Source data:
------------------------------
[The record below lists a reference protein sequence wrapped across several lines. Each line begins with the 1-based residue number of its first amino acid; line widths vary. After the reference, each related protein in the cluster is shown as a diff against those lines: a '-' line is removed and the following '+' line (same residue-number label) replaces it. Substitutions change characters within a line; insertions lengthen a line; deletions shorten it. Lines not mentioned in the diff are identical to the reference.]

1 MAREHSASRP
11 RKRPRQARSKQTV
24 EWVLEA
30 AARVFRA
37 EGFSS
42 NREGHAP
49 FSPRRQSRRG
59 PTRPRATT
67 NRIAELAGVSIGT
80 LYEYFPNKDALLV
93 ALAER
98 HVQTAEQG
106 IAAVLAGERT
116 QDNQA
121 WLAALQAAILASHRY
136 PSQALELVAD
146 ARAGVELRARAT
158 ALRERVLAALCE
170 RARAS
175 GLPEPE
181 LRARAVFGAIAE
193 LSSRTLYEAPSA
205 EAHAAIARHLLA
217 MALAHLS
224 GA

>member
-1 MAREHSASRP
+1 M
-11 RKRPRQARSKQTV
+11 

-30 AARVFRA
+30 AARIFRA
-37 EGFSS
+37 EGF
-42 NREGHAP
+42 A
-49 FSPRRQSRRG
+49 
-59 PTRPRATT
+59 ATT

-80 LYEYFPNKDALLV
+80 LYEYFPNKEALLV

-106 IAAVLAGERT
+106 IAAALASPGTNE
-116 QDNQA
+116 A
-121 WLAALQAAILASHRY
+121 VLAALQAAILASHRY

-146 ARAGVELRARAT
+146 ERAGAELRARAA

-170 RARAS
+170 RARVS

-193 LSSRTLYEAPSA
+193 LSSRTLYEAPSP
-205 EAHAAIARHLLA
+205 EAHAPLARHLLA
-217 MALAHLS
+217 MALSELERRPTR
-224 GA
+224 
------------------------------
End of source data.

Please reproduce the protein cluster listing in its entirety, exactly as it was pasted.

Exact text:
[The record below lists a reference protein sequence wrapped across several lines. Each line begins with the 1-based residue number of its first amino acid; line widths vary. After the reference, each related protein in the cluster is shown as a diff against those lines: a '-' line is removed and the following '+' line (same residue-number label) replaces it. Substitutions change characters within a line; insertions lengthen a line; deletions shorten it. Lines not mentioned in the diff are identical to the reference.]

1 MAREHSASRP
11 RKRPRQARSKQTV
24 EWVLEA
30 AARVFRA
37 EGFSS
42 NREGHAP
49 FSPRRQSRRG
59 PTRPRATT
67 NRIAELAGVSIGT
80 LYEYFPNKDALLV
93 ALAER
98 HVQTAEQG
106 IAAVLAGERT
116 QDNQA
121 WLAALQAAILASHRY
136 PSQALELVAD
146 ARAGVELRARAT
158 ALRERVLAALCE
170 RARAS
175 GLPEPE
181 LRARAVFGAIAE
193 LSSRTLYEAPSA
205 EAHAAIARHLLA
217 MALAHLS
224 GA

>member
-1 MAREHSASRP
+1 M
-11 RKRPRQARSKQTV
+11 

-30 AARVFRA
+30 AARIFRA
-37 EGFSS
+37 EGF
-42 NREGHAP
+42 A
-49 FSPRRQSRRG
+49 
-59 PTRPRATT
+59 ATT

-80 LYEYFPNKDALLV
+80 LYEYFPNKEALLV

-106 IAAVLAGERT
+106 IAAALASPGTNE
-116 QDNQA
+116 A
-121 WLAALQAAILASHRY
+121 VLAALQAAILASHRY

-146 ARAGVELRARAT
+146 ERAGAELRARAA

-170 RARAS
+170 RARVS

-193 LSSRTLYEAPSA
+193 LSSRTLYEAPSP
-205 EAHAAIARHLLA
+205 EAHAPLARHLLA
-217 MALAHLS
+217 MALSELERRPTR
-224 GA
+224 